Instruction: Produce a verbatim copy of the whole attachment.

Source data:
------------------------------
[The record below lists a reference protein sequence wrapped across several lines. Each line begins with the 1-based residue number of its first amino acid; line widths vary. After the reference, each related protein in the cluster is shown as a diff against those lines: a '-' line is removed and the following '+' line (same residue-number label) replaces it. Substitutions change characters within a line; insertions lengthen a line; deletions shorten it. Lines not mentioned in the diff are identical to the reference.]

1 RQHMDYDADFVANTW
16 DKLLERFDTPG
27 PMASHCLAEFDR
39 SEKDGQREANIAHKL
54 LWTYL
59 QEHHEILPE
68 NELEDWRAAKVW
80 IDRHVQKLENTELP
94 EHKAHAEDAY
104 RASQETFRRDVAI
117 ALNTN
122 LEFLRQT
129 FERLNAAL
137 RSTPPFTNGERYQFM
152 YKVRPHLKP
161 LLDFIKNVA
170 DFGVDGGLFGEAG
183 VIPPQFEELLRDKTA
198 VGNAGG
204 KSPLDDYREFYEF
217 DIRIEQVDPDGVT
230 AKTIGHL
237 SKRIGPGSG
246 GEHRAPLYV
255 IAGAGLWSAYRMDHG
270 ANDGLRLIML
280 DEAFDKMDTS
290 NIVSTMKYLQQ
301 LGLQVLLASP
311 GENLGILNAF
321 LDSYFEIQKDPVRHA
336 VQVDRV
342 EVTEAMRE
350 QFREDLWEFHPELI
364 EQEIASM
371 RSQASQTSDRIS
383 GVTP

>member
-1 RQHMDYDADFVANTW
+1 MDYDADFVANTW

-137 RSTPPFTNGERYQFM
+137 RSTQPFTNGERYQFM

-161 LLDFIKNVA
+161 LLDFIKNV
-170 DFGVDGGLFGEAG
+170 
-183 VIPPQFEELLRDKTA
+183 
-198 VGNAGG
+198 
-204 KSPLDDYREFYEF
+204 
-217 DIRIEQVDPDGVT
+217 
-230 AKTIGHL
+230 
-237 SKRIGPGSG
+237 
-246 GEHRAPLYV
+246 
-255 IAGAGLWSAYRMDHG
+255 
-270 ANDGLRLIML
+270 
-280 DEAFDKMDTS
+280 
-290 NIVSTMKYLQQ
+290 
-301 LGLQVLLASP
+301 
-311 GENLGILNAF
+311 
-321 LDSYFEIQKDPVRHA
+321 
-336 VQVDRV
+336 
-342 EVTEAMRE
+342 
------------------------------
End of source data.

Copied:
[The record below lists a reference protein sequence wrapped across several lines. Each line begins with the 1-based residue number of its first amino acid; line widths vary. After the reference, each related protein in the cluster is shown as a diff against those lines: a '-' line is removed and the following '+' line (same residue-number label) replaces it. Substitutions change characters within a line; insertions lengthen a line; deletions shorten it. Lines not mentioned in the diff are identical to the reference.]

1 RQHMDYDADFVANTW
16 DKLLERFDTPG
27 PMASHCLAEFDR
39 SEKDGQREANIAHKL
54 LWTYL
59 QEHHEILPE
68 NELEDWRAAKVW
80 IDRHVQKLENTELP
94 EHKAHAEDAY
104 RASQETFRRDVAI
117 ALNTN
122 LEFLRQT
129 FERLNAAL
137 RSTPPFTNGERYQFM
152 YKVRPHLKP
161 LLDFIKNVA
170 DFGVDGGLFGEAG
183 VIPPQFEELLRDKTA
198 VGNAGG
204 KSPLDDYREFYEF
217 DIRIEQVDPDGVT
230 AKTIGHL
237 SKRIGPGSG
246 GEHRAPLYV
255 IAGAGLWSAYRMDHG
270 ANDGLRLIML
280 DEAFDKMDTS
290 NIVSTMKYLQQ
301 LGLQVLLASP
311 GENLGILNAF
321 LDSYFEIQKDPVRHA
336 VQVDRV
342 EVTEAMRE
350 QFREDLWEFHPELI
364 EQEIASM
371 RSQASQTSDRIS
383 GVTP

>member
-1 RQHMDYDADFVANTW
+1 MDYDADFVANTW

-137 RSTPPFTNGERYQFM
+137 RSTQPFTNGERYQFM

-161 LLDFIKNVA
+161 LLDFIKNV
-170 DFGVDGGLFGEAG
+170 
-183 VIPPQFEELLRDKTA
+183 
-198 VGNAGG
+198 
-204 KSPLDDYREFYEF
+204 
-217 DIRIEQVDPDGVT
+217 
-230 AKTIGHL
+230 
-237 SKRIGPGSG
+237 
-246 GEHRAPLYV
+246 
-255 IAGAGLWSAYRMDHG
+255 
-270 ANDGLRLIML
+270 
-280 DEAFDKMDTS
+280 
-290 NIVSTMKYLQQ
+290 
-301 LGLQVLLASP
+301 
-311 GENLGILNAF
+311 
-321 LDSYFEIQKDPVRHA
+321 
-336 VQVDRV
+336 
-342 EVTEAMRE
+342 